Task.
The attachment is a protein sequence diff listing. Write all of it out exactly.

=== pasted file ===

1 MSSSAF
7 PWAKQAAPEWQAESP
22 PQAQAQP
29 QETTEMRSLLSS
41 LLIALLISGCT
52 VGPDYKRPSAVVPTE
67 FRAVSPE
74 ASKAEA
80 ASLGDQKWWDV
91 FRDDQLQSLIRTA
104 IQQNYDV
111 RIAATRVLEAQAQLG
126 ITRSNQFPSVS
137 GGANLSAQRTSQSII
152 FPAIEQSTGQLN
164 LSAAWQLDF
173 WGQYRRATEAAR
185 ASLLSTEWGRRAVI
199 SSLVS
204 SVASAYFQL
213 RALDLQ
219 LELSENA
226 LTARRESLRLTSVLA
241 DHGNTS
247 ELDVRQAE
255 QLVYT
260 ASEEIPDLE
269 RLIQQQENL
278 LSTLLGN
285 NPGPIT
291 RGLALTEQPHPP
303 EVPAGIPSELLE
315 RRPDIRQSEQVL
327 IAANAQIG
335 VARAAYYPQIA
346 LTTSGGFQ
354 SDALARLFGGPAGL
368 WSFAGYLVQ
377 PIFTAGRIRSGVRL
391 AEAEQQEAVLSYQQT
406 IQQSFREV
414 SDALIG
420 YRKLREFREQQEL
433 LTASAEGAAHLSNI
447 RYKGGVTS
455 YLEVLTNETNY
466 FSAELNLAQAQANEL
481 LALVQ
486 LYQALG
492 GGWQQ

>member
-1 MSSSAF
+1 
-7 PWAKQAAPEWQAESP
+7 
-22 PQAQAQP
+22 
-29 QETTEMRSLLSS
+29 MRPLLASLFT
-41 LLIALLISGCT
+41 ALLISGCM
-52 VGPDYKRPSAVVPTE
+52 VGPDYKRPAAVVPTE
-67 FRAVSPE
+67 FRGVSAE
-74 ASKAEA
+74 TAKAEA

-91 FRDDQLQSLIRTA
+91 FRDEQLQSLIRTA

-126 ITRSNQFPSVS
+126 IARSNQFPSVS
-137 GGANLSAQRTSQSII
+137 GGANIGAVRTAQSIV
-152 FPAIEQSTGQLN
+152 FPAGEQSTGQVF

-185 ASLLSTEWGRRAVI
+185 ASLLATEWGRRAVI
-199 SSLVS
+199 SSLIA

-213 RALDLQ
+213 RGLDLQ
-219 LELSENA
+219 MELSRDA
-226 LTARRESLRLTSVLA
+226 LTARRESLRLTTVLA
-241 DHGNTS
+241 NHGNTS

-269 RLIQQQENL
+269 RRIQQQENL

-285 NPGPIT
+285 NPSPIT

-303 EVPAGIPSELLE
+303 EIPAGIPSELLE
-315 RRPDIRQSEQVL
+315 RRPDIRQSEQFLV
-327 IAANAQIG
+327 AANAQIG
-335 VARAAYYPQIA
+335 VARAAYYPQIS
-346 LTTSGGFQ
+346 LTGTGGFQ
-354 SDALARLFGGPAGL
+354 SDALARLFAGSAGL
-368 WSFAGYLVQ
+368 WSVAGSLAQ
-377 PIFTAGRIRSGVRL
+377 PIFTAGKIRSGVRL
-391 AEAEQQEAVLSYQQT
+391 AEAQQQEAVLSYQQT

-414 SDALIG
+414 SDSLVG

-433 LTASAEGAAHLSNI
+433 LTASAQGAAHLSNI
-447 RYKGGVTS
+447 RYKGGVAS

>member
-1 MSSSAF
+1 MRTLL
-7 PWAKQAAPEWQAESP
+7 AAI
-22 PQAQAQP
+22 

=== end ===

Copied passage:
1 MSSSAF
7 PWAKQAAPEWQAESP
22 PQAQAQP
29 QETTEMRSLLSS
41 LLIALLISGCT
52 VGPDYKRPSAVVPTE
67 FRAVSPE
74 ASKAEA
80 ASLGDQKWWDV
91 FRDDQLQSLIRTA
104 IQQNYDV
111 RIAATRVLEAQAQLG
126 ITRSNQFPSVS
137 GGANLSAQRTSQSII
152 FPAIEQSTGQLN
164 LSAAWQLDF
173 WGQYRRATEAAR
185 ASLLSTEWGRRAVI
199 SSLVS
204 SVASAYFQL
213 RALDLQ
219 LELSENA
226 LTARRESLRLTSVLA
241 DHGNTS
247 ELDVRQAE
255 QLVYT
260 ASEEIPDLE
269 RLIQQQENL
278 LSTLLGN
285 NPGPIT
291 RGLALTEQPHPP
303 EVPAGIPSELLE
315 RRPDIRQSEQVL
327 IAANAQIG
335 VARAAYYPQIA
346 LTTSGGFQ
354 SDALARLFGGPAGL
368 WSFAGYLVQ
377 PIFTAGRIRSGVRL
391 AEAEQQEAVLSYQQT
406 IQQSFREV
414 SDALIG
420 YRKLREFREQQEL
433 LTASAEGAAHLSNI
447 RYKGGVTS
455 YLEVLTNETNY
466 FSAELNLAQAQANEL
481 LALVQ
486 LYQALG
492 GGWQQ

>member
-1 MSSSAF
+1 
-7 PWAKQAAPEWQAESP
+7 
-22 PQAQAQP
+22 
-29 QETTEMRSLLSS
+29 MRPLLASLFT
-41 LLIALLISGCT
+41 ALLISGCM
-52 VGPDYKRPSAVVPTE
+52 VGPDYKRPAAVVPTE
-67 FRAVSPE
+67 FRGVSAE
-74 ASKAEA
+74 TAKAEA

-91 FRDDQLQSLIRTA
+91 FRDEQLQSLIRTA

-126 ITRSNQFPSVS
+126 IARSNQFPSVS
-137 GGANLSAQRTSQSII
+137 GGANIGAVRTAQSIV
-152 FPAIEQSTGQLN
+152 FPAGEQSTGQVF

-185 ASLLSTEWGRRAVI
+185 ASLLATEWGRRAVI
-199 SSLVS
+199 SSLIA

-213 RALDLQ
+213 RGLDLQ
-219 LELSENA
+219 MELSRDA
-226 LTARRESLRLTSVLA
+226 LTARRESLRLTTVLA
-241 DHGNTS
+241 NHGNTS

-269 RLIQQQENL
+269 RRIQQQENL

-285 NPGPIT
+285 NPSPIT

-303 EVPAGIPSELLE
+303 EIPAGIPSELLE
-315 RRPDIRQSEQVL
+315 RRPDIRQSEQFLV
-327 IAANAQIG
+327 AANAQIG
-335 VARAAYYPQIA
+335 VARAAYYPQIS
-346 LTTSGGFQ
+346 LTGTGGFQ
-354 SDALARLFGGPAGL
+354 SDALARLFAGSAGL
-368 WSFAGYLVQ
+368 WSVAGSLAQ
-377 PIFTAGRIRSGVRL
+377 PIFTAGKIRSGVRL
-391 AEAEQQEAVLSYQQT
+391 AEAQQQEAVLSYQQT

-414 SDALIG
+414 SDSLVG

-433 LTASAEGAAHLSNI
+433 LTASAQGAAHLSNI
-447 RYKGGVTS
+447 RYKGGVAS

>member
-1 MSSSAF
+1 MRTLL
-7 PWAKQAAPEWQAESP
+7 AAI
-22 PQAQAQP
+22 